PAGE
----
Warren sued RK, William Rance King, Jr., Traci Parsons, and Steven Marzullo in this court on September 25, 2014. Her two-page, handwritten complaint states that she brought suit in this forum " because the Regional Justice Court didn't help." Id. at 2. Her complaint requests assistance in complying with her doctor's orders and relocating her and her daughters to another dwelling " to prevent further damage to our health." Id. Warren's complaint cites no law or other authority supporting her allegations. She also attaches various Nevada state court filings, doctors notes, apartment inspection reports, and correspondence in no particular order. Id. at 3-44. None of her attached documents are referenced in the body of her two-page complaint.

In his initial screening order, U.S. Magistrate Judge Cam Ferenbach recommends dismissing Warren's complaint without leave to amend because Warren's suit is a de facto appeal of her state court proceedings for which the proper remedy was to appeal her state court decision in the state court system, not to seek review by a federal court. Doc. 3 at 4.[2]


A U.S. magistrate judge may be designated to " conduct hearings . . . and to submit proposed findings of fact and recommendations" regarding the disposition of motions before the Court.[3] A party may file objections to these proposed findings and recommendations, which the district court reviews de novo.[4] The standard of review applied to the unobjected-to portions of the report and recommendation is left to the district judge's discretion.[5]

Warren lodges a procedural objection to the report and recommendation and two substantive " objections" to Judge Ferenbach's findings. The first challenges his application of the Rooker-Feldman doctrine as a general matter; the second impliedly admits that her original complaint failed to do anything more than challenge her unfavorable adjudication in Nevada state court, but she requests leave to amend her complaint. See Doc. 5.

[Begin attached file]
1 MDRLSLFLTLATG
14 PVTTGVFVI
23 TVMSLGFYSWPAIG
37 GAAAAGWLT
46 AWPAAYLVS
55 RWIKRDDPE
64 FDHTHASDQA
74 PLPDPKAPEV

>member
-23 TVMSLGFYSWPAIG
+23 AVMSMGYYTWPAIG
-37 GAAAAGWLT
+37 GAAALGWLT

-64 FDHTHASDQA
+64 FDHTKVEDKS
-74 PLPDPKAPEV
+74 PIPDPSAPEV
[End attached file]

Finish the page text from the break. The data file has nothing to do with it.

A. The Rooker-Feldman doctrine bars Warren's claims as currently pled.

Warren first generally objects to Magistrate Judge Ferenbach's ruling that the court lacks subject matter jurisdiction " because it denies Plaintiff all access to the courts and involves violations of Due Process of Law under Title II of the ADA and the ADAAA of 2008." Doc. 5 at 2.

Federal courts are courts of limited jurisdiction.[6] Under Federal Rule of Civil Procedure 12(h)(3), " If the court determines at any time that it lacks subject-matter jurisdiction, the court must dismiss the action." [7] The Rooker--Feldman doctrine recognizes that a district court lacks subject matter jurisdiction to review--directly or indirectly--a state court judgment.[8] Its application " is confined to cases of the kind from which the doctrine acquired its name: cases brought by state-court losers complaining of injuries caused by state-court judgments rendered before the district court proceedings commenced and inviting district court review and rejection of those judgments." [9] The doctrine also bars relitigation of issues that are " inextricably intertwined" with a state court judgment.[10] Thus, the ...